French Prosecutor Begins
Probe Of US Echelon
Spy System
PARIS (Reuters) - A French state prosecutor has launched a preliminary judicial investigation into the workings of the United States' Echelon spy system of satellites and listening posts, the prosecutor's office said.
Echelon, set up during the Cold War, can intercept millions of telephone, fax and e-mail messages, and Washington has been accused of using it for economic espionage against its allies, a charge it denies.
The investigation, which could spark a diplomatic row with the United States, would not necessarily lead to legal action, a spokesman for prosecutor Jean-Pierre Dintilhac told reporters.
Coincidentally, the European Parliament is due to decide in Strasbourg on Wednesday whether to set up a commission to investigate whether Echelon infringes the rights of European citizens and industries.
Dintilhac's office began the preliminary investigation in response to a letter by a French centre-right member of the European parliament, Thierry Jean-Pierre, who alleged Echelon was potentially prejudicial to French nationals and to France's economic interests.
Dintilhac has ordered the state counter-intelligence agency DST to find out whether Echelon's activities could be qualified under French law as "harmful to the vital interests of the (French) nation".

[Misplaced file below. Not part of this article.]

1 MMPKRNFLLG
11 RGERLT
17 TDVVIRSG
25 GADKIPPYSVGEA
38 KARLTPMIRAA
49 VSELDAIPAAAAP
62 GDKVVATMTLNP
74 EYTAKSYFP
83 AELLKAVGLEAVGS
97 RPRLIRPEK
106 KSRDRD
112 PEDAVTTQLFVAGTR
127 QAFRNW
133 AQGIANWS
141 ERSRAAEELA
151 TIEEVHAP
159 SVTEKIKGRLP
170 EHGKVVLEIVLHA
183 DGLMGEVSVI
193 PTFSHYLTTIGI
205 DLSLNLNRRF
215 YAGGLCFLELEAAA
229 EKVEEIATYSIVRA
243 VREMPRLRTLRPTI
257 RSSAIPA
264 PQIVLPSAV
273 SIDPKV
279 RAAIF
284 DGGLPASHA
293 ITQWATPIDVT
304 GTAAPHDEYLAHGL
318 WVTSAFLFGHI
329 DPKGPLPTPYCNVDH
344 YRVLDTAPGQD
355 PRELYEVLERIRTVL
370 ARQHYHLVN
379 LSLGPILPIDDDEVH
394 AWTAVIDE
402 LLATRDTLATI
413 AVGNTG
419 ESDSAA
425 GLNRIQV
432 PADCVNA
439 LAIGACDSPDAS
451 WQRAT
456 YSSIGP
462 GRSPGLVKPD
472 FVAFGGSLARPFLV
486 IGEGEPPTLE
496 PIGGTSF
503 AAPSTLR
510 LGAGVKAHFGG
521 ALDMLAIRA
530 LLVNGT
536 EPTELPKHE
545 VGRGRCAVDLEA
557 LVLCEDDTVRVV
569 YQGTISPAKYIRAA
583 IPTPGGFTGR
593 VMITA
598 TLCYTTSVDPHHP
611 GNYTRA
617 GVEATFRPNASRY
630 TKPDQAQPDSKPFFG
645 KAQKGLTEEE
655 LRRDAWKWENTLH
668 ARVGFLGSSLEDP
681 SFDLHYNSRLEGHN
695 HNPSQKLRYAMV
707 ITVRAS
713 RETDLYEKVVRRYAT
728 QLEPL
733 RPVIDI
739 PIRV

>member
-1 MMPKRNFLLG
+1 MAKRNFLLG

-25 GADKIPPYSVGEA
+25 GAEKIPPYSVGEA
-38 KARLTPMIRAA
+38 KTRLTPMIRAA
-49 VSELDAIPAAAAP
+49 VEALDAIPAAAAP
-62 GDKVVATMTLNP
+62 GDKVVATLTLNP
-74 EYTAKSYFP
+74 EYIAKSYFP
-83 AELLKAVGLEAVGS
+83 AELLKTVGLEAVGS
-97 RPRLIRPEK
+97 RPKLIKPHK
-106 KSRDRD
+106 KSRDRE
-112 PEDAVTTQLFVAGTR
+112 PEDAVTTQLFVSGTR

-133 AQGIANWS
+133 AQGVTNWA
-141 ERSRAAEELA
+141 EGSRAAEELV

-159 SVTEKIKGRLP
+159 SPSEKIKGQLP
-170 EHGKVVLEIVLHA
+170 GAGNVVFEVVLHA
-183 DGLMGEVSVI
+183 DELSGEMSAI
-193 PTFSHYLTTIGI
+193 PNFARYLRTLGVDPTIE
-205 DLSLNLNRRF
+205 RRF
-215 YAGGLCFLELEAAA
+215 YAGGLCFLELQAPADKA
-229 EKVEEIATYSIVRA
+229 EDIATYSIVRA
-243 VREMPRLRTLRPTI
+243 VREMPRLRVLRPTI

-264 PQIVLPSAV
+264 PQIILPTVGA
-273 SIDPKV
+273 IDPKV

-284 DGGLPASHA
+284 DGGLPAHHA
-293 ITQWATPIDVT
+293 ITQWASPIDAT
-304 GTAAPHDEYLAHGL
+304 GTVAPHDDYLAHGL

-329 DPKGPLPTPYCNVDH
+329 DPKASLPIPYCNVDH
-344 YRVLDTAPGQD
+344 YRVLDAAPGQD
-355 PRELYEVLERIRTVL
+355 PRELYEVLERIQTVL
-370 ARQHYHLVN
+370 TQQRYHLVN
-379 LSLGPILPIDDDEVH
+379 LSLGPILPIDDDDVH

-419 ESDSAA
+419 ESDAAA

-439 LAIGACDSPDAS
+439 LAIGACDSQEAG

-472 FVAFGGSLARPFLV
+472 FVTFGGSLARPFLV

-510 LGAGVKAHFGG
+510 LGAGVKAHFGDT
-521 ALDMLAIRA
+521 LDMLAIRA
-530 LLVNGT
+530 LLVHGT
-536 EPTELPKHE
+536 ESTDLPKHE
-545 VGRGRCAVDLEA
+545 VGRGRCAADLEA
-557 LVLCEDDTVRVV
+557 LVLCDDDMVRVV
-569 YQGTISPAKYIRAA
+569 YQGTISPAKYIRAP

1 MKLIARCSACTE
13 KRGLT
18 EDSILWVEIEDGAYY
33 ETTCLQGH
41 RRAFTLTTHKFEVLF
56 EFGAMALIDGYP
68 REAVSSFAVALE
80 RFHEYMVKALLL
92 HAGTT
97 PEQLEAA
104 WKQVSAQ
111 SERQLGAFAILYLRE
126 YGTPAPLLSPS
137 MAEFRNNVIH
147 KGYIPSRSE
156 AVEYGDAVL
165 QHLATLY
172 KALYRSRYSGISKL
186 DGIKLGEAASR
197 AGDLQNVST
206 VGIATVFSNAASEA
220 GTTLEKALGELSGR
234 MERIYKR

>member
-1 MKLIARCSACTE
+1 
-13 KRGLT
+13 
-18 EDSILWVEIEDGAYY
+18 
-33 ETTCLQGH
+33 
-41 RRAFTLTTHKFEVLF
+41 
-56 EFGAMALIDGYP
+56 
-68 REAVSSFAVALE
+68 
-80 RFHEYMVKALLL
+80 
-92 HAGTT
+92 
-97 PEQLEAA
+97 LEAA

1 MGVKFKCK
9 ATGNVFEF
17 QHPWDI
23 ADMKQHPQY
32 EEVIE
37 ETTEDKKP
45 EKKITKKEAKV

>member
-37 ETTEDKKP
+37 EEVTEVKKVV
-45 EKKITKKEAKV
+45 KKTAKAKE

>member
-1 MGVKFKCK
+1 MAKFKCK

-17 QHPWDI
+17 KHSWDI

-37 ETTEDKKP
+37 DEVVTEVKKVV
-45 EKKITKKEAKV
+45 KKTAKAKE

Confirmation would lead to legal proceedings, though it was difficult to see how a U.S. government agency could be sued in a French court.
A report submitted to the European parliament by a British researcher last October said Echelon's eavesdropping activities had resulted in several major contracts going to U.S. rather than European firms.
In particular, it cited a 1994 attempt by the French-led European Airbus consortium to break the U.S. hold on airliner sales to Saudi Arabia.
In 1995, France expelled five U.S. diplomats and officials, one of them the alleged Paris station chief for the Central Intelligence Agency (CIA), in connection with the case.
Current CIA director George Tenet said last March, as controversy over Echelon spread to include charges that it also spied on U.S. citizens, that the United States did not spy on foreign firms to give American companies competitive advantage.
But his predecessor James Woolsey, CIA director at the time when the U.S. is alleged to have used Echelon to beat Airbus to the Saudi deal, said this year that Washington had found that Airbus agents were offering bribes to a Saudi official.
David Nataf, a Paris lawyer representing French firms and individuals who say they have suffered from infringement of privacy by U.S. government agencies, told Reuters that Dintilhac's action came as "a divine surprise."
He said French courts had so far been far quicker at replying to requests for action by U.S. government agencies against French nationals than they were at handling cases against official American bodies.
"The truth is, our justice system is usually at its fastest when it is asked by the (US) Federal Bureau of Investigation or U.S. Air Force to take action against teenage hackers in this country," Nataf said.
The lawyer said he would seek to link the complaints he lodged last December, but to which no magistrate has so far been assigned, with Dintilhac's action. Nataf declined to immediately name his clients for legal reasons.

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